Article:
Very good quality, sensible motoring choice
Nothing so far, only 2,500km covered.
The new Civic is very good quality for the money, and performs its task of being a primary car very well.
I bought the Civic after much deliberation, and weighing up the pros and cons of new cars in the $15k - $25k AUD range. The following qualities are of note:
Best in class build quality; I certainly couldn't find anything as good without spending over $30,000.
The fuel consumption of the engine is exceptional for what the engine can do (I will expand on this below).
The interior design is quite forward thinking, and I found very easy to use and pleasant place to be. I was a fan of the digital 'multimeter' setup from the first drive, and it makes traditional instrument arrangements seem quite old fashioned. The interior space is very well used, and the rear seats are extremely accommodating for adult sized passengers in a small/medium car.
The Honda ownership experience - I have never heard a bad word about a Honda, and if you look on this site there are very few unhappy owners. They are bullet proof in reliability, and have generally above average resale value.
The car drives quite well with reasonable communication of how the car is handling. While it is not as sharp or inspiring drive as say a Mazda 2 or 3, I found that the overall package made up for this.
The downsides of the car in my opinion are:
Fairly bland styling. Don't get me wrong, it certainly isn't unattractive, but it won't stir much passion walking up to it.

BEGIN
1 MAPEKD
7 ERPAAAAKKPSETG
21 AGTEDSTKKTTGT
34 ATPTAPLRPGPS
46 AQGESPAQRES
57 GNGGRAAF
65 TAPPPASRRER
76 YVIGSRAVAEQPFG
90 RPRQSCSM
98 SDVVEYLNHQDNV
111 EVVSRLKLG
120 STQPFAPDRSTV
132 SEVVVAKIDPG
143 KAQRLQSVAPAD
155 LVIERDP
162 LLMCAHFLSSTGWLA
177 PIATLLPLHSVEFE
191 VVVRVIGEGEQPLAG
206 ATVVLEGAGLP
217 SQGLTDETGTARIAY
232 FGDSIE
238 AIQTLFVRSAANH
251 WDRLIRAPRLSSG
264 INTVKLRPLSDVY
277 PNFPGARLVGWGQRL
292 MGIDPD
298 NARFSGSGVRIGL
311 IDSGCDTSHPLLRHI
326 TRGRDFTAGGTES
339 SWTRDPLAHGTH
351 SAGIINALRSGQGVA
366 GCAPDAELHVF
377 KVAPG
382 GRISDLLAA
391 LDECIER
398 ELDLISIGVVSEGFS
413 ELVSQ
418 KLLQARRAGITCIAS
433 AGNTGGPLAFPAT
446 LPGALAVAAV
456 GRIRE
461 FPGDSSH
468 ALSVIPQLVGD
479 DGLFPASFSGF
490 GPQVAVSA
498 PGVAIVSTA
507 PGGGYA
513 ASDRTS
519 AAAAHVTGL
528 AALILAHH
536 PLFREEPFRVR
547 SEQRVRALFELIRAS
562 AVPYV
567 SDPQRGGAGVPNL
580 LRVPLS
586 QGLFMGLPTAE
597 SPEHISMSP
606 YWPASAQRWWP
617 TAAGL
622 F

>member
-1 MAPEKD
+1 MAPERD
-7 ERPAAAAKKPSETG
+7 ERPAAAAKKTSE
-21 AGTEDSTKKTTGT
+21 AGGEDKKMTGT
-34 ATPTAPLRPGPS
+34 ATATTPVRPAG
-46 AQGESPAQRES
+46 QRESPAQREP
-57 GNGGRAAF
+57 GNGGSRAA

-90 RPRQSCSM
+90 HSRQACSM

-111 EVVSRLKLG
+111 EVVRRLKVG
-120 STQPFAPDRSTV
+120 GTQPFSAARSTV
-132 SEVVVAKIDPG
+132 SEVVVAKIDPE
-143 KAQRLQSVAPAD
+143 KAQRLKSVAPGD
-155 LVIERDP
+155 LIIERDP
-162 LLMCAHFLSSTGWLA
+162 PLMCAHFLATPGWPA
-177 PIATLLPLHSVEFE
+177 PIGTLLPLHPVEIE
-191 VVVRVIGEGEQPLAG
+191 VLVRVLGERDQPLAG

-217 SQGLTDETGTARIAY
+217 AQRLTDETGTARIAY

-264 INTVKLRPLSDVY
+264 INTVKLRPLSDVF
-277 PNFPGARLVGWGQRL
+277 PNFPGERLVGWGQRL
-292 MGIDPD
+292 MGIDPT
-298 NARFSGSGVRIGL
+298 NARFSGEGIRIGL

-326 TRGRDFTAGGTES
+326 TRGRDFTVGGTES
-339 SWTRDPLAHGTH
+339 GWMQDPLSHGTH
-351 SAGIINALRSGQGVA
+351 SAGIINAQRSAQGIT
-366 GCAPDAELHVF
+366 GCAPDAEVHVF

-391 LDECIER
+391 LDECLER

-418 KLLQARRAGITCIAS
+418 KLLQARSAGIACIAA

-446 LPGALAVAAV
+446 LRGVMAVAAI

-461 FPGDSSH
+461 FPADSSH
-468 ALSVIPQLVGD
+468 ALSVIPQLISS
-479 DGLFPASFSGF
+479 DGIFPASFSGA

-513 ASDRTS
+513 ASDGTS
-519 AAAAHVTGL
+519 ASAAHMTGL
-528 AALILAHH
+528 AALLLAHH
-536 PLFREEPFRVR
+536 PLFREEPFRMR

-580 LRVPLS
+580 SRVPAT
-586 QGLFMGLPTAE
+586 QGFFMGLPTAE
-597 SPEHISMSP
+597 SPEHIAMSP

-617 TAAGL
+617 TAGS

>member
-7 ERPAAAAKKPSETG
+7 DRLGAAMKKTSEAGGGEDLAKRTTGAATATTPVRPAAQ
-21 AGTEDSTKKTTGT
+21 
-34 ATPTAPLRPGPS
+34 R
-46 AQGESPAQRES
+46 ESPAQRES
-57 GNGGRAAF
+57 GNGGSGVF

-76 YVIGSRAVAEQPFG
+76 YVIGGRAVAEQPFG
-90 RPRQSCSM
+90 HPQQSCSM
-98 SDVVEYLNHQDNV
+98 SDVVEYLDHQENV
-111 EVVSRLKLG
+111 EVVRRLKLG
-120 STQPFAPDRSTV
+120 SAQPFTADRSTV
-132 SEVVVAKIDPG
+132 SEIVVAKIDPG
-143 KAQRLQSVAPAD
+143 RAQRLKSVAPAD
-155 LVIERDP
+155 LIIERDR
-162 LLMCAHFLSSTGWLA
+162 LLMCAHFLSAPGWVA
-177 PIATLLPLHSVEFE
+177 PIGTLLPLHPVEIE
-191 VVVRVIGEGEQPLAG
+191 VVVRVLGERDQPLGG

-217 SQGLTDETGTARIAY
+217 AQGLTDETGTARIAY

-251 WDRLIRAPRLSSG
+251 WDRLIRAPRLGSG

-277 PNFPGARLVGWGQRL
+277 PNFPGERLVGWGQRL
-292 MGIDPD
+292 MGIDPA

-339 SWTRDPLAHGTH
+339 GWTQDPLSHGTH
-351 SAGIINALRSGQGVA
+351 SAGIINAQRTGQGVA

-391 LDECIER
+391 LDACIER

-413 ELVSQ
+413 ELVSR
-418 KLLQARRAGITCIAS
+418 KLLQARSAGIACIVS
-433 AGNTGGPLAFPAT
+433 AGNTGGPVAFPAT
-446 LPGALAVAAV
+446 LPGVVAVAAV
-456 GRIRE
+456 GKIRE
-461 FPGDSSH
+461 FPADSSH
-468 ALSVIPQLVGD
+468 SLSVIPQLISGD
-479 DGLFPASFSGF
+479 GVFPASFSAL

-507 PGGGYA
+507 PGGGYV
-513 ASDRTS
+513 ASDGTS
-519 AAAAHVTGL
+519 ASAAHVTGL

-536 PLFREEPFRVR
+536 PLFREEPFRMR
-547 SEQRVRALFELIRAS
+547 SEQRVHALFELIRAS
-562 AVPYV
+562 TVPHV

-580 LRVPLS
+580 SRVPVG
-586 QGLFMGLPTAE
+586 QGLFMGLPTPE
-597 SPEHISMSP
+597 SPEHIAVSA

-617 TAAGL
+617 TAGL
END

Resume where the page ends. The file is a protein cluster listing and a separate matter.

Some have commented on the high noise levels when driving over course chip roads, and I must say that it is fairly loud. however, I'm sure this partly comes down to tyre choice and is not the sought of problem that would detract from the overall ownership experience.
I just want to elaborate on the engine in this car, as it is quite a ingenious piece of kit, and certainly not understood by Honda sales staff. The engine is the R18A, and it is a new engine design launched with the Civic. The brochure says it delivers 2 litre power with 1.5 litre economy, which is actually true. The engine delivers 103kw @ 6200rpm and 174Nm @ 4200rpm. This compares very favourably with the Mazda 3's two litre engine, very favourably, with the difference only 4kw and 8Nm. However, the Civic engine has combined fuel figures as 6.9 litres per 100km (for the manual), whereas the Mazdas' two litre engine is 8.5 litres per 100km. As a comparison of how good that is, the Suzuki Swift 1.5 litre engine has fuel consumption of 6.7 litres per 100km, which is only marginally better, and the Civic is a much more substantial car.
The way it does this is through use of i-VTEC. Most people would be familiar with VTEC in it ability to provide screaming top end power. However, in the R18A engine, it is used to create a frugal engine and a 'normal' performance engine. Basically, under 3500rpm at up to 75% throttle load the engine works on a slightly different cycle, which is far more efficient than a normal engine cycle. The use of this part of the rev and power range (where most normal driving occurs anyway) is the key to the Civic's exceptional fuel economy; highway cruising in the low 5 litres per 100km is not unusual.
At the same time, the Honda engineers designed the engine to provide greater torque availability across the rev range, so the car feels easy to drive in city settings. The result is very impressive considering the engine is only 1.8 litres.
Enough about the engine...
Overall, I found the Honda provided the most economical choice if you are in the market for a frugal yet practical everyday car, and would highly recommend to anyone in the small/medium car market AUD$15-25k.
Would you buy another car from this manufacturer? Yes
Review Date: 25th December, 2007